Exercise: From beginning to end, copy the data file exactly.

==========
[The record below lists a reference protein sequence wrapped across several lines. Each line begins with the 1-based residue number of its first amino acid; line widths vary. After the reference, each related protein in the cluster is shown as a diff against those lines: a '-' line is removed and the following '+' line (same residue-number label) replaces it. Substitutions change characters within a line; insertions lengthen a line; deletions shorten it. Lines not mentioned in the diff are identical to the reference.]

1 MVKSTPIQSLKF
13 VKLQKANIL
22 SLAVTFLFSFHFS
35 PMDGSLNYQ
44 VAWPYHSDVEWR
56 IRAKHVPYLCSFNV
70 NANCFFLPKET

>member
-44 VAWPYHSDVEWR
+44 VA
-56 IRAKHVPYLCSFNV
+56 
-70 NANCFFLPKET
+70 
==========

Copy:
[The record below lists a reference protein sequence wrapped across several lines. Each line begins with the 1-based residue number of its first amino acid; line widths vary. After the reference, each related protein in the cluster is shown as a diff against those lines: a '-' line is removed and the following '+' line (same residue-number label) replaces it. Substitutions change characters within a line; insertions lengthen a line; deletions shorten it. Lines not mentioned in the diff are identical to the reference.]

1 MVKSTPIQSLKF
13 VKLQKANIL
22 SLAVTFLFSFHFS
35 PMDGSLNYQ
44 VAWPYHSDVEWR
56 IRAKHVPYLCSFNV
70 NANCFFLPKET

>member
-44 VAWPYHSDVEWR
+44 VA
-56 IRAKHVPYLCSFNV
+56 
-70 NANCFFLPKET
+70 